Monday, 16 September 2013

The struggle of farmers in Fukushima part 1

This 12 minute video of Fukushima prefecture farmers at a meeting with Ministry officials. It's really grim watching. Farmers are bringing very reasonable concerns about contaminated land, contaminated food, the precarious existence of those who want to evacuate but can't.  The Ministry officials are sincere, within their capabilities, and are troubled by the plight of the farmers, but there is a total failure in communication. The farmers believe their food and land is contaminated, the Ministry sees fears of radiation being the product of "terrible rumours".   
The farmers will walk away from the meeting frustrated, angry and feeling that they have not been listened to. It's the Ministry's job to listen and respond to what they hear, not just the words but the feelings.  They don't  don't know this and I assume they don't know how to do this. Telling a farmer that people in the Ministry buy rice from Fukushima does nothing to make a farmer who believes he is selling contaminated rice think that the rice is now safe

Peter Sandman, a pioneer of a risk communication emphasises that where the public doesn't understand the risk, educating the public is useful.  In contrast, where there is public outrage,  public education of risk is not enough, the outrage itself must be dealt with.

Looking down Sandman's twelve point list of factors that contibute to outrage, it's hard to see any kind of resolution to the situation in Fukushima  short of making it financially possible for anyone who wants to evacuate to do including giving people the means to re-establish livelihoods. The situation on the left hand side reduces outrage; the situation on the right exacerbates it.
  • Voluntary vs. coerced 
There is nothing about Fukushima that is voluntary. The exclusion zone has been set. For those outside the exclusion zone, there is no assistance to re-locate or re-establish themselves. Farming itself is co-erced.  Farmers don't want to produce goods with radiation, even if it is below the 100 bequerels that has been established as safe, but if they don't produce, they have no income.
  • Natural vs. industrial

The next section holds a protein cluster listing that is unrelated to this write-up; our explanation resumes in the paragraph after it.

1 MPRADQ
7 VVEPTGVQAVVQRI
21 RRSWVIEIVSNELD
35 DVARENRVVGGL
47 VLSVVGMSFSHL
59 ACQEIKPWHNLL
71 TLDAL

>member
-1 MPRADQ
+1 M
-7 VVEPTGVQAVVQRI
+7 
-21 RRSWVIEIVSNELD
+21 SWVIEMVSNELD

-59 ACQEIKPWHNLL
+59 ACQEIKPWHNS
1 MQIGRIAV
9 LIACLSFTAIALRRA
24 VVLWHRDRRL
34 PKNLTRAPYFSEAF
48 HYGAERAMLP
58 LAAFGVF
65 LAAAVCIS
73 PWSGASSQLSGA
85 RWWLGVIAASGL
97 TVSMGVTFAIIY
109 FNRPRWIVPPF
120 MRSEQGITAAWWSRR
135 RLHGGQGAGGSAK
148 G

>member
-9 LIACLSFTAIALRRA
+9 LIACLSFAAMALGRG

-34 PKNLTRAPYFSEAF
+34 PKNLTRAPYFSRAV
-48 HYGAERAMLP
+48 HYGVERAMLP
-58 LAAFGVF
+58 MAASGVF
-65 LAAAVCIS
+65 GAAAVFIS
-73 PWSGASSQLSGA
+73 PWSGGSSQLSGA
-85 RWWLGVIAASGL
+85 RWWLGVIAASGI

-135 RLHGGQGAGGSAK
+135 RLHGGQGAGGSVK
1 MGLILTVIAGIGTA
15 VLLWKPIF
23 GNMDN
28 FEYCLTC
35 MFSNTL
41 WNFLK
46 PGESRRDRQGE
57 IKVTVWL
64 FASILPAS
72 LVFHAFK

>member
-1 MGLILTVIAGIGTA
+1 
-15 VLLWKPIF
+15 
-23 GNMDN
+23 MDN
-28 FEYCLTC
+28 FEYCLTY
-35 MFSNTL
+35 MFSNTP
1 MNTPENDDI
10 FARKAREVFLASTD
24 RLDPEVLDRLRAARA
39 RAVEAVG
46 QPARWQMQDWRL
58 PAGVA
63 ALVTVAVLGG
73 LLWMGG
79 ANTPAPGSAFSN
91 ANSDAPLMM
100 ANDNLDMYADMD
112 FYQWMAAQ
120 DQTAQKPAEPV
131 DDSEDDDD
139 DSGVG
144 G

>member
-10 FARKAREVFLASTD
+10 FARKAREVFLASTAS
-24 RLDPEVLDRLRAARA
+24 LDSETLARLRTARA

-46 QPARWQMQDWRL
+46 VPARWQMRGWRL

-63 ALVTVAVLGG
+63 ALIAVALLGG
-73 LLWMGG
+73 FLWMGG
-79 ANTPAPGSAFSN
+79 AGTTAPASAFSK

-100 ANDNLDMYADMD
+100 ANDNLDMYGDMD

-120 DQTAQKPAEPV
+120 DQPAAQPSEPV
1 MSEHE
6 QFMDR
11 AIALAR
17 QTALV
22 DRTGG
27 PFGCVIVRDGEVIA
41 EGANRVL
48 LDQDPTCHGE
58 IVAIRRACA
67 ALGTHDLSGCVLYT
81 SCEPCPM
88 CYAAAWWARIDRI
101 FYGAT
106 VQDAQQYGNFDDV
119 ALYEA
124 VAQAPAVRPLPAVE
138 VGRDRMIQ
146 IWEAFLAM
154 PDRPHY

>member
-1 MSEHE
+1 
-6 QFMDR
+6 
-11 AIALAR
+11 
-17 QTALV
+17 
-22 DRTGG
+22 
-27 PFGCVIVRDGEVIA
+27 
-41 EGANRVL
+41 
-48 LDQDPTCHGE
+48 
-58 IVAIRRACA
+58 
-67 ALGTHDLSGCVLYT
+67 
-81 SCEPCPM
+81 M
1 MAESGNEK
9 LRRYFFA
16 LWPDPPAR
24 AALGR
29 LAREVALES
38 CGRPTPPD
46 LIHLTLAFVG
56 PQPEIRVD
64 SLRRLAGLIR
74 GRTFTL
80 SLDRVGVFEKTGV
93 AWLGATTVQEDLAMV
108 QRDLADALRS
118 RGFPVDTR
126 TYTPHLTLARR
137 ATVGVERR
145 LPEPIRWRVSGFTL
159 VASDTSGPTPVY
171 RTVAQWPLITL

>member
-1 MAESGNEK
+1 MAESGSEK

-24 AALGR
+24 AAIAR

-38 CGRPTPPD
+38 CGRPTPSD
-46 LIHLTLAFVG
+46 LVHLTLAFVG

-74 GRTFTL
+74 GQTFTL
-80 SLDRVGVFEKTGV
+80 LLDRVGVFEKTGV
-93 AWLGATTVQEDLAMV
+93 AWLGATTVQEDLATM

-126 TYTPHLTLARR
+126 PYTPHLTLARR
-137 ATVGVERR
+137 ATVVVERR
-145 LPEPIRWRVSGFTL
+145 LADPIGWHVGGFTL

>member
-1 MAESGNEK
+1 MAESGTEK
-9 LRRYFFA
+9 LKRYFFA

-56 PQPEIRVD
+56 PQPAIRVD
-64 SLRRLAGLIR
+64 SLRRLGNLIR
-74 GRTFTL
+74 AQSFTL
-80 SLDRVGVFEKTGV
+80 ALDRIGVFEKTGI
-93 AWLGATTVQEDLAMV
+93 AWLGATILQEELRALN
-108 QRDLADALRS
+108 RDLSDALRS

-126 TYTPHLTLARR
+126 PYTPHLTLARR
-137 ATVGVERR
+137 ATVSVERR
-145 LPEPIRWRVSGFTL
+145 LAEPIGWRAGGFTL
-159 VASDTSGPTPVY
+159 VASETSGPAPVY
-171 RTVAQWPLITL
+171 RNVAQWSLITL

There is nothing about Fukushima that is natural. Radiation may be a naturally occurring substance, but it's not in Fukushima. The tsunami may have been the catalyst but it was industrial and government failures that lead to the failure at the nuclear plants.
  • Familiar vs. not familiar
Japan spent the 50s - 2011s making nuclear palatable. For a country that experienced nuclear attacks, the concerted effort of government, media and industry, not to mention the seduction of cheap energy prices, anti-damming ecology movments, fears of global warming made remarkable inroads into making nuclear a  popularly acceptable energy alternative.  And yet, the stigma of nuclear pollution and the health of those who were irradiated at Hiroshima and Nagasaki remain in the public psyche.  The familiarity of Hiroshima and Nagasaki combined with the unfamiliarity of knowing how constant low level radiation affects people combine to elevate anxiety.
  • Not memorable vs. memorable
Memorable... 3 years ago you'd be hard pressed to find someone outside of Japan who knew where Fukushima was. Now you'd be hard pressed to find someone with media access who did not.  The stigma of Fukushima is palpable. In one of my classes a student presented on her hometown.  She said she'd lived there for two years. In Q & A time one of her classmates asked where she lived before that. She replied Fukishima and that she was a post-disaster evacuee.  The unease was palpable. There was no unkindness, more like an OMG....Fukushima...  It's a tainted word, anywhere, the new Chernobyl.
  • 5-12 to come tomorrow.


Rurousha said...

I've been mulling this non-stop since you've written it.

First, thanks for an excellent summary.

Second, thanks for introducing me to Sandman.

Third, ugh, this Fukushima/Olympics/Abenomics triangle is such a tragicomedy that I can't contribute anything meaningful. My brain starts smoking.

So, let's suffice with thanks.

PS: Do you read Shisaku's blog?

Cecilia said...

It's such grim writing....

I have one on education and racism that is about to spew forth too...

I don't know Shisaku, I think I should. Will search.

I just found it... very depressing...